Today, as I write, the 4th day of April, 2020, Raj Amirthiah turned 85. Now I have never met the gentleman. And yet, I have. This I realized reading a post from his son Ranil, my friend, former colleague at Phoenix O&M and in my view one of the foremost entertainers of my generation.
Ranil Amirthiah posted the following on Facebook: ‘Happy birthday to my dear Papa – the head of the Amirthiah clan. The only real life Iron Man I’ve known and someday if I can be half of who he is – I’m a better man !! This is where my music comes from, this is where my adventurous spirit comes from and this is where my “never give up” attitude comes from. Thank you for everything papa!!’
Ranil is all that. He’s music. He is an explorer. He takes hits and bounces back. And he is always smiling. This is probably not the first time he’s saying ‘thanks papa.’ Sometimes when you can’t thank enough you say it, again and again. There’s another option. You don’t say it. You do it. I’m sure Ranil knows and practices this kind of thanking. Sometimes you don’t have to say or do. Fathers get it. They can often hear the words not said and don’t mind the deeds not done.
My papa now, Appachchi to me, will turn 82 on the 14th of April. The only ‘papa’ I associate with him is the song ‘Oh, my papa.’ He could whistle better than he could sing, but sing he did. Better than I could, anyway. ‘Oh, my papa’ was one of the two songs I remember him singing to me when I was very small. The other was Perry Como’s ‘Little man you’ve had a busy day.’
I remember struggling to understand why he sang that song. His father had died before I was born. By the time I was old enough to know he had, I naturally wondered if he missed his father, the seeya I had never seen.
He spoke about him fondly. ‘If Seeya had been around, he would have got you toys and played with you,’ he would say. His papa, my seeya, must have been fun, I remember thinking. Later, speaking with older cousins and the younger of my aunts and uncles, i.e. his nieces and nephews, I figured that my father’s papa must have loved children.
My father sang ‘Oh my papa’ often enough for me to remember the words. I remember the Perry Como song in particular because that was his go-to song when he wanted to comfort me.
Years passed and not being a music-man like Ranil, my parents or siblings, I had to make do for the most part with the songs my father sang to me. ‘Little man’ wouldn’t have worked since it was daughters that I had. ‘Oh my papa,’ more for melody than substance, was soothing. At least it calmed my younger daughter. A tiny slice of her little days was made of ‘o my papa kiyanna’ (sing ‘Oh my papa’). She later observed, ‘You only sang it so I will repeat it to my children. Nice song though!’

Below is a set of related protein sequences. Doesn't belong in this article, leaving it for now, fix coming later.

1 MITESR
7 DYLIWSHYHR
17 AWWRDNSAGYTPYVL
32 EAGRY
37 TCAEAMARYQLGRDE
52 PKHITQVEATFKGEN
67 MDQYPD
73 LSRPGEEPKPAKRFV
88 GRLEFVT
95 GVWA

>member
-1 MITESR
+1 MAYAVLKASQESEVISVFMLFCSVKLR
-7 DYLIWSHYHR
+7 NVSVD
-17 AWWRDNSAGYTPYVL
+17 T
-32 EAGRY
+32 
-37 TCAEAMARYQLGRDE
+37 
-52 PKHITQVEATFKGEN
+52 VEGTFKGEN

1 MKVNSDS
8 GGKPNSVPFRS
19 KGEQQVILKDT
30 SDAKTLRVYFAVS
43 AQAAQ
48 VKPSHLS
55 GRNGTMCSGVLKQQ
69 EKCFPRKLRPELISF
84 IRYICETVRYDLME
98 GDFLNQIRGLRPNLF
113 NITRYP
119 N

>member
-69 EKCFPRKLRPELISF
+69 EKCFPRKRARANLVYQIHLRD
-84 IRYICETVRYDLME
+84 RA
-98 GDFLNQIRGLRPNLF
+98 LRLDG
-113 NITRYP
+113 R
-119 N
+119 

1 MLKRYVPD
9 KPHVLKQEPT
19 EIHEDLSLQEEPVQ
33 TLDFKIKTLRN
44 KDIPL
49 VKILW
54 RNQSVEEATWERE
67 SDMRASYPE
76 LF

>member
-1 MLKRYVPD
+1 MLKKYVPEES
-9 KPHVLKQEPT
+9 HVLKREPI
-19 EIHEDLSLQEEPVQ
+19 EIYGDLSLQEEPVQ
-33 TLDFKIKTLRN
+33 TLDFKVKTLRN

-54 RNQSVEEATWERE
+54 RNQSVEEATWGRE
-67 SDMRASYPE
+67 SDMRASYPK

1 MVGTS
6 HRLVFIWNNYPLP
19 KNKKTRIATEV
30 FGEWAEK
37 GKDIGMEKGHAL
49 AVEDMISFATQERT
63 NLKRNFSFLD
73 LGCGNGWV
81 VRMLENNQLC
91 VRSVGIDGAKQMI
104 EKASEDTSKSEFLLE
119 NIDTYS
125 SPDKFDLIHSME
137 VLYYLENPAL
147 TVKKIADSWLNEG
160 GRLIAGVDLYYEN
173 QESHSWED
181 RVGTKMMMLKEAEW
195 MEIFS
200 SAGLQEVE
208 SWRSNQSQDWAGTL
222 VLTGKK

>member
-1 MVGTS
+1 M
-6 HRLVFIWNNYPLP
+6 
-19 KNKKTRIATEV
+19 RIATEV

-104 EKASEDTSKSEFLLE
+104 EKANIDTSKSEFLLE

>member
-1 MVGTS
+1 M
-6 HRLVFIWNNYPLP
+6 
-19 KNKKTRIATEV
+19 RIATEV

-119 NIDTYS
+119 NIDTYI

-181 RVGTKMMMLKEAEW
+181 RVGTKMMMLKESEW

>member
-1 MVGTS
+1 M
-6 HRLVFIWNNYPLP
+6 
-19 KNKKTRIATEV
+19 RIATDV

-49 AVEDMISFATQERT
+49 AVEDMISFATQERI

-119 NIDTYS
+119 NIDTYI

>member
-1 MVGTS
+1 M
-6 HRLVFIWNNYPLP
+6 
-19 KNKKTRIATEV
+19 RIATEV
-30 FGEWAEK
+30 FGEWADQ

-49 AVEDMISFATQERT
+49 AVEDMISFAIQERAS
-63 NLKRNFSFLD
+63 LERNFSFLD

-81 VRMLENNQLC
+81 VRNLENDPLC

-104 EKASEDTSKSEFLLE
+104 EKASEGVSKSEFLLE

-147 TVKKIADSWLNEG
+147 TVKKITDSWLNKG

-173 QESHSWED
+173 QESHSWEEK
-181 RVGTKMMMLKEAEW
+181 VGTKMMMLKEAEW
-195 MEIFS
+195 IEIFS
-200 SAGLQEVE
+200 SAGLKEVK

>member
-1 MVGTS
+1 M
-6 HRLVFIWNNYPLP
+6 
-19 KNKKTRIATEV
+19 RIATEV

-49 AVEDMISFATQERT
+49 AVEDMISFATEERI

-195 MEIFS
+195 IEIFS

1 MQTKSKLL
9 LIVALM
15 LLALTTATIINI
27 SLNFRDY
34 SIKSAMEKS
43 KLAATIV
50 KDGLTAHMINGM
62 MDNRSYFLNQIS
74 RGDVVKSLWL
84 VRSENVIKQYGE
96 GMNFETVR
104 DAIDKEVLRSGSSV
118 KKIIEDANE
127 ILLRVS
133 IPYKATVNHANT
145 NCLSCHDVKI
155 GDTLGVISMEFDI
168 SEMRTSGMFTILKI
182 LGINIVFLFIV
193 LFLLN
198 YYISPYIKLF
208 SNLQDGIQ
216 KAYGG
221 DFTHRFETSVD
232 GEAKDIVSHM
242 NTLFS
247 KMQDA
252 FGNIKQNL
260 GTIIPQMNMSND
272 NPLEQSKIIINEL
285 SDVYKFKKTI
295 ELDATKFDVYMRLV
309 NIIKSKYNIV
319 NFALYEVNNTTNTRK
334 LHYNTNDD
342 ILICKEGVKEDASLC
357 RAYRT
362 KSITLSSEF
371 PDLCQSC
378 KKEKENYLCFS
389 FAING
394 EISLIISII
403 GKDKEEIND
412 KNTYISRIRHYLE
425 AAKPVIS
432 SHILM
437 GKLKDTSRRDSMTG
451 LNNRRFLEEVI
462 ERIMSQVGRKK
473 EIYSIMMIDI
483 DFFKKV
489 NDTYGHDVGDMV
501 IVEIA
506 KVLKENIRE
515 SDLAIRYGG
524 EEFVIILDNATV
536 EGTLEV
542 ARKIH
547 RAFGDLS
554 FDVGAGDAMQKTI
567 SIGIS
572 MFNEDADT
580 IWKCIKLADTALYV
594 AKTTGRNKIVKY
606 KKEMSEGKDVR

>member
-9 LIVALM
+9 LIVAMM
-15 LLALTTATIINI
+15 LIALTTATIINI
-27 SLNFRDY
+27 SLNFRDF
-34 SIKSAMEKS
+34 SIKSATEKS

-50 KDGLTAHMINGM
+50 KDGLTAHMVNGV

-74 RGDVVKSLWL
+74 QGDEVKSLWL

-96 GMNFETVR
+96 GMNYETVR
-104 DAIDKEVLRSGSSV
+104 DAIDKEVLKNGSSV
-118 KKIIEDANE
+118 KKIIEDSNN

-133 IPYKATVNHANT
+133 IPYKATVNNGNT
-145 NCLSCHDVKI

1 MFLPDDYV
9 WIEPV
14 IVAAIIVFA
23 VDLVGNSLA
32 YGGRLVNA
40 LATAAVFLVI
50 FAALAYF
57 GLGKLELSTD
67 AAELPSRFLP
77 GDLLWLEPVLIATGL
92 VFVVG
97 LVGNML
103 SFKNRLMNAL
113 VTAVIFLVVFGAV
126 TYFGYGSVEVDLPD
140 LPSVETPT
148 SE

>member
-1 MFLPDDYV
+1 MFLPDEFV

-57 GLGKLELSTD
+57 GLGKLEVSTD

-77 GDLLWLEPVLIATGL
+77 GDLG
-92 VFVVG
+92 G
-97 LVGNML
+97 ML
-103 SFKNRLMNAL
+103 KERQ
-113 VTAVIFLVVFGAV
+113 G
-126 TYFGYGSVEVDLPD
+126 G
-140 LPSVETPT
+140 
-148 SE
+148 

That’s not the truth. I sang it because I didn’t know too many songs. I sang it because it had lulled me in moments of anxiety. And probably because of insecurity, for I sometimes wondered if I was loved or would be remembered.
I don’t need to know why my father sang that song. I just wanted to say ‘happy birthday’ to an 85 year old man I’ve never seen and say ‘I heard you,’ to my father.
Ranil’s post reminded me of a song I had heard many times before one particular rendition of which made me think of my father. ‘Wind beneath my wings,’ written by Jeff Silbar and Larry Henley in 1982 and first recorded by Kandiah Kamalesvaran, who, interestingly will turn 85 on the 13th of November. The song was never commercially released by Kandiah, who went by the stage name Kamahl. The rendition by Bette Midler for the soundtrack of the film ‘Beaches’ was what became a hit.
Naturally, it’s the film-context that framed the song for me. Until I heard some male singer on television. And from that day it was, for me, a papa-song. Those lyrics are for my father. They are for Ranil’s father and all fathers who given wings, watched children fly and were proud to the point of tears. Iron men all. Tender hearted too.
So here’s to you, Uncle Raj. Happy birthday. And here’s to you, Appachchi — an early birthday present.
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When the Welikada Prison was razed to the ground
Looking for the idyllic in dismal times
Water the gardens with the liquid magic of simple ideas, right now
There’s canvas and brush to paint the portraits of love
We might as well arrest the house!
The ‘village’ in the ‘city’ has more heart than concrete
Vo, Italy: the village that stopped the Coronavirus
We need ‘no-charge’ humanity
Heroes of our times Let’s start with the credits, shall we?
The ‘We’ that ‘I’ forgot
‘Duwapang Askey,’ screamed a legend, almost 40 years ago
Dances with daughters
Reflections on shameless writing
Is the old house still standing?
Did the mountain move, and if so why?
Ever been out of Colombo?
Anya Raux educated me about Juvenile Idiopathic Arthritis (JIA)
You can always go to GOAT Mountain
Let’s learn the art of embracing damage
A love note to an unknown address in Los Angeles
A dusk song for Rasika Jayakody
How about creating some history?
How far away are the faraway places?
Routine and pattern can checkmate poetry
Forget constellations and the names of oceans
Where’s your ‘One, Galle Face’?
Maps as wrapping paper, roads as ribbons
Yasaratne, the gentle giant of Divulgane